Top Albums of 2013

Everyone needs a list. And nobody cares about mine. But here it is (in no particular order because that is just dumb):

What have I missed?

The Drones, live at the Sydney Opera House Concert Hall

27th April 2013

On the ground of Bennelong Point, named after Woollarawarre Bennelong of the Eora people, inside the Sydney Opera House Concert Hall, The Drones performed their classic cover of aboriginal folk singer Kev Carmody’s River of Tears:

A Marrickville brother under legal cover / In his home they gunned him down
Sad river of tears / Two hundred years 
(Carmody 1990)

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Favourite Albums and Gigs of 2012

That time of year has come, and the “best of 2012” lists are proliferating. Overall I’m listening to less music than ever, due to a podcast addiction, but I still think 2012 has been a good year for album releases. Here is my top ten. Make that eleven.

Top 11 Albums

  1. The Laurels – Plains
  2. Tame Impala – Lonerism
  3. The Dirty Three – Whatever You Love You Are
  4. Cat Power – Sun (see my review)
  5. Mosman Alder – Burn Bright
  6. Fabulous Diamonds – Commercial Music (see my review)
  7. Holy Balm – It’s You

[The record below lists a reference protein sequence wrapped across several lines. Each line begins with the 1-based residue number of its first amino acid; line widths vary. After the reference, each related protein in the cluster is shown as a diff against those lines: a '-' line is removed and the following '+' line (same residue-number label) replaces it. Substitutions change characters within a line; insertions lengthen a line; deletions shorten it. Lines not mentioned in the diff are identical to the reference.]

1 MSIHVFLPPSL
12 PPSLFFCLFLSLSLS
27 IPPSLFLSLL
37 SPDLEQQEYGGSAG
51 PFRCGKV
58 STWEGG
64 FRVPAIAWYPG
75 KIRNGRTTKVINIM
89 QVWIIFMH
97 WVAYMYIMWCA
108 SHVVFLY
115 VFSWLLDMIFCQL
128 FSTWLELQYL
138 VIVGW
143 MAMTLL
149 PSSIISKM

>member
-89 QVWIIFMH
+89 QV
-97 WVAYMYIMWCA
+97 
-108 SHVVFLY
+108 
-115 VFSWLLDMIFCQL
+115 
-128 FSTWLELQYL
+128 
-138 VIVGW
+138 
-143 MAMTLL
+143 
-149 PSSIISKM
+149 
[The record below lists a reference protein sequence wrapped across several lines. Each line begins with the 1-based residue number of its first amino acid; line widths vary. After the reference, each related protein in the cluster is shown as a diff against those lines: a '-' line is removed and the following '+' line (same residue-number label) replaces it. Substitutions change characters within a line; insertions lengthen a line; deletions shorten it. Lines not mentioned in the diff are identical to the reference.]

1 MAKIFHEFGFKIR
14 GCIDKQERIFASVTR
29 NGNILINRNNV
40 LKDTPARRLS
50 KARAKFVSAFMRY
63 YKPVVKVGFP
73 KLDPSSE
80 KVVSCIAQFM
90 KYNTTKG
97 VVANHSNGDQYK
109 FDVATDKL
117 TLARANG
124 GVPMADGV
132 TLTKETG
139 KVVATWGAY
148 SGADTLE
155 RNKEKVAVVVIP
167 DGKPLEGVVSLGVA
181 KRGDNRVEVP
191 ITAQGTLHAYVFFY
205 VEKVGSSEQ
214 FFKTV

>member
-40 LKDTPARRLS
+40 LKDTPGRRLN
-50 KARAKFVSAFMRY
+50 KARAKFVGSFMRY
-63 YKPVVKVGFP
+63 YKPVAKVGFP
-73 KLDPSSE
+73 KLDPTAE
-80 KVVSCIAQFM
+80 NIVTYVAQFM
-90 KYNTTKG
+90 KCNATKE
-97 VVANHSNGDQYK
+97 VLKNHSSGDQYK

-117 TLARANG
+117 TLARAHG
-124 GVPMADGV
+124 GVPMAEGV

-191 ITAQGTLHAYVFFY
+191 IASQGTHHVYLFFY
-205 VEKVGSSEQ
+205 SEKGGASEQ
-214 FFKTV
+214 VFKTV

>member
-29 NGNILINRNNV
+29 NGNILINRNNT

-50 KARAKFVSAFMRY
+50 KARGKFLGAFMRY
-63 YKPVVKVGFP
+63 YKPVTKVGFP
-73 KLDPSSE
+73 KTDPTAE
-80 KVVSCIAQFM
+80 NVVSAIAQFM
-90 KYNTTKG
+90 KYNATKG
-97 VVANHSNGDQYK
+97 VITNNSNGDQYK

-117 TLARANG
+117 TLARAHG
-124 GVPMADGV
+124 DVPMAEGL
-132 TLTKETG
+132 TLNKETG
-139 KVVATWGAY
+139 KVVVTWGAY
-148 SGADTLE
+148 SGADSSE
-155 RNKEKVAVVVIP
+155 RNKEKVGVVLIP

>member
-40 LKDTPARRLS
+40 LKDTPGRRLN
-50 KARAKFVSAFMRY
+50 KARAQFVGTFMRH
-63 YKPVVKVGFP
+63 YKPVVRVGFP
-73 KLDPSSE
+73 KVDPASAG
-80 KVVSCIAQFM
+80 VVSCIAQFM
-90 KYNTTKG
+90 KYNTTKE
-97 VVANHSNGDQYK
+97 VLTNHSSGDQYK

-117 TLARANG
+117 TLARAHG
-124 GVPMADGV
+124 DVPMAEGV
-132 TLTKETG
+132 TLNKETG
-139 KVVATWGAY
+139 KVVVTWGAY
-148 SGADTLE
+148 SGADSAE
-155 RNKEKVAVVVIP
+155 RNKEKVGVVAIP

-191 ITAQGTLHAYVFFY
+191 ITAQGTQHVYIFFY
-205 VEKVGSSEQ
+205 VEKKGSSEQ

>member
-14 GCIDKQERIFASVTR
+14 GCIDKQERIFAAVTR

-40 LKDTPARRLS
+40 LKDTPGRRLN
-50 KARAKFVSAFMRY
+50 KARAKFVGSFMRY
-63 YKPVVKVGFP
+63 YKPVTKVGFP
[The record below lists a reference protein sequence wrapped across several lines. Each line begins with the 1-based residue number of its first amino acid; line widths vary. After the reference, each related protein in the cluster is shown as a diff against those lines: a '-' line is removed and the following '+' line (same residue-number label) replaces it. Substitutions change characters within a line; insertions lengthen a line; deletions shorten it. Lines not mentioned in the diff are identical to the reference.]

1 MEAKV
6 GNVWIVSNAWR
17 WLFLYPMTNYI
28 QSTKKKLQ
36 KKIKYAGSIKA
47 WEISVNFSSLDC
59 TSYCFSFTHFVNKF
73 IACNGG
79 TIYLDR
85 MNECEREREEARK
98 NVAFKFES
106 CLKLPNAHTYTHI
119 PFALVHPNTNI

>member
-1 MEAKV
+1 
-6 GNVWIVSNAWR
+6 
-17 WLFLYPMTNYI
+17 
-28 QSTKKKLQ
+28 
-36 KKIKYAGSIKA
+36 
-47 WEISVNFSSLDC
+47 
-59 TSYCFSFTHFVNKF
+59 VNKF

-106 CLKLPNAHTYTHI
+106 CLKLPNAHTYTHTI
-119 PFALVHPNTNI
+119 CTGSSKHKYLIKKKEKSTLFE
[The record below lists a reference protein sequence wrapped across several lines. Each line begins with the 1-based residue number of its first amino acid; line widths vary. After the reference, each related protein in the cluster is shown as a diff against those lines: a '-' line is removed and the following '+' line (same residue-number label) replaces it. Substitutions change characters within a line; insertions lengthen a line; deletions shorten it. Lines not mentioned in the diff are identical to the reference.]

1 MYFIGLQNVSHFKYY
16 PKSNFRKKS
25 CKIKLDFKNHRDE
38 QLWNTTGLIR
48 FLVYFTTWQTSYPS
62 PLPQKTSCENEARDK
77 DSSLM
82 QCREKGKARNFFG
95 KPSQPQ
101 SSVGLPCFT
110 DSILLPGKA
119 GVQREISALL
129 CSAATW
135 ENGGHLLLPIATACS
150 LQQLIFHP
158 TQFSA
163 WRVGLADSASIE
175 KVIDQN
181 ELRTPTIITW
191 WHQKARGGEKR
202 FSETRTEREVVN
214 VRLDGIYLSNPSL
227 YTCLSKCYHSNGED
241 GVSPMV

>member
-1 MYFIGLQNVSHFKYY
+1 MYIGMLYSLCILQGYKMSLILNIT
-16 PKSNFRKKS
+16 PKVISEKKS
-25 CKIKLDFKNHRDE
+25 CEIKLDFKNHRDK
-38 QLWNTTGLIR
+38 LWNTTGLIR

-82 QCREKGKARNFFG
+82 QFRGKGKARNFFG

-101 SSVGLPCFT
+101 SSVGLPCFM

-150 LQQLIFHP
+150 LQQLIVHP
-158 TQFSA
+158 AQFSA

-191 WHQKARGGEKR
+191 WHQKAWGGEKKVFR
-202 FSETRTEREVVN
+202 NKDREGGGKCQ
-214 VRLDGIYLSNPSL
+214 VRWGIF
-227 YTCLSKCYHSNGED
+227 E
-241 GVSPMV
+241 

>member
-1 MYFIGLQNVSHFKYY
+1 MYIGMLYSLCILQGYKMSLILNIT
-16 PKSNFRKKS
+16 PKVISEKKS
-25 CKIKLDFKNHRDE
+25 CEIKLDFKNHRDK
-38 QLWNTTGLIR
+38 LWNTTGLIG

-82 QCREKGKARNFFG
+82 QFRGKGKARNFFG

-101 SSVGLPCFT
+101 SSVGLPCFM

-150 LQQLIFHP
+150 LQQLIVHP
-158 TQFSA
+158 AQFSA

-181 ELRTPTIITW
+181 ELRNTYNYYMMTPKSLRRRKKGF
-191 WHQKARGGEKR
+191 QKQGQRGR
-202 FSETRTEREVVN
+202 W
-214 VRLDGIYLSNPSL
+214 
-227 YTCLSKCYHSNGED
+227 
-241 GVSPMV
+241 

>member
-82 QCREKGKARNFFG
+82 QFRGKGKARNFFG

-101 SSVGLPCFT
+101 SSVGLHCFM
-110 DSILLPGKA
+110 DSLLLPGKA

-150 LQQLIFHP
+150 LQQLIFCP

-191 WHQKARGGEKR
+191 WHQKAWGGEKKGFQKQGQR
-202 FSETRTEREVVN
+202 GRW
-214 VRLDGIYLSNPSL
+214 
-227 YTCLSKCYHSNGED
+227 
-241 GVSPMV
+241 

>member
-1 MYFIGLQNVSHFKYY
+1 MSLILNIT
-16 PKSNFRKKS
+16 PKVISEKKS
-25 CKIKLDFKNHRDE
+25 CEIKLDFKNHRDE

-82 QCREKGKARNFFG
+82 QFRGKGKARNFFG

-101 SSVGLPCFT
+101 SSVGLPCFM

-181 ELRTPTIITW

8. Tenniscoats – All Aboard (see my (review)
  9. Dinosaur Jr – I Bet On Sky
  10. Catcall – The Warmest Place
  11. Ned Collette + Wirewalker – 2

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Album Review: Cat Power – Sun

Cat Power - Sun

A new album from Chan Marshall, aka Cat Power, is a rare and noteworthy event. She has come a long way from the raw early days of Dear Sir and Myra Lee, with Sonic Youth’s Steve Shelley on drums and championing her on his own record label.

Her previous album, Jukebox was a covers record released in 2008, so it has been a long time between drinks. I first saw Cat Power live in Brisbane at The Zoo in around 1998 or 1999, following her release of the much-acclaimed Moon Pix. That album, and her tour, featured Jim White and Mick Turner of The Dirty Three, but even their commanding presence wasn’t enough to keep the live shows together. Chan was extremely shy and kept starting songs over, apologising to the audience and turning her back on us. I’ve since seen her again twice, once in Wollongong then again at the Sydney Opera House. She has greatly matured as a performer; I don’t miss the false starts, though I do at times miss the bleak emotion of her early records.

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